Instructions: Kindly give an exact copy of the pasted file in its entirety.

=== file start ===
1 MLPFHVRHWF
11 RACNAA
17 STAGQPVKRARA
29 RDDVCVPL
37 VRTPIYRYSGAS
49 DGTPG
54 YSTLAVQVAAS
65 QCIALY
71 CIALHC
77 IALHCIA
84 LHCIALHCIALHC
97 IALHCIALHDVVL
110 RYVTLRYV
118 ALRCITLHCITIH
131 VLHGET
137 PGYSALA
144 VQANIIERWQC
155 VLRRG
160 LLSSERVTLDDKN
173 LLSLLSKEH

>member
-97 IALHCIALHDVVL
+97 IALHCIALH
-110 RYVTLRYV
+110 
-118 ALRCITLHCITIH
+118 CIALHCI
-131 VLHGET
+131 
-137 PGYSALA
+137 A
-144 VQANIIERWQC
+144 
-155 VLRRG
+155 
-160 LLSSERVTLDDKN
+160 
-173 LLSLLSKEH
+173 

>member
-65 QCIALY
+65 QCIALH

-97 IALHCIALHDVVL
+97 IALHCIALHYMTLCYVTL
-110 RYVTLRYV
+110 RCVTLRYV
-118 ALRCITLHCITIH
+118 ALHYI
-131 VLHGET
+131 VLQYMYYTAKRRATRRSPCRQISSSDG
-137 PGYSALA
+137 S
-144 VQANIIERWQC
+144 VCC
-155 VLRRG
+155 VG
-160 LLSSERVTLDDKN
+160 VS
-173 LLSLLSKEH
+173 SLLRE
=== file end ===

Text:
1 MLPFHVRHWF
11 RACNAA
17 STAGQPVKRARA
29 RDDVCVPL
37 VRTPIYRYSGAS
49 DGTPG
54 YSTLAVQVAAS
65 QCIALY
71 CIALHC
77 IALHCIA
84 LHCIALHCIALHC
97 IALHCIALHDVVL
110 RYVTLRYV
118 ALRCITLHCITIH
131 VLHGET
137 PGYSALA
144 VQANIIERWQC
155 VLRRG
160 LLSSERVTLDDKN
173 LLSLLSKEH

>member
-97 IALHCIALHDVVL
+97 IALHCIALH
-110 RYVTLRYV
+110 
-118 ALRCITLHCITIH
+118 CIALHCI
-131 VLHGET
+131 
-137 PGYSALA
+137 A
-144 VQANIIERWQC
+144 
-155 VLRRG
+155 
-160 LLSSERVTLDDKN
+160 
-173 LLSLLSKEH
+173 

>member
-65 QCIALY
+65 QCIALH

-97 IALHCIALHDVVL
+97 IALHCIALHYMTLCYVTL
-110 RYVTLRYV
+110 RCVTLRYV
-118 ALRCITLHCITIH
+118 ALHYI
-131 VLHGET
+131 VLQYMYYTAKRRATRRSPCRQISSSDG
-137 PGYSALA
+137 S
-144 VQANIIERWQC
+144 VCC
-155 VLRRG
+155 VG
-160 LLSSERVTLDDKN
+160 VS
-173 LLSLLSKEH
+173 SLLRE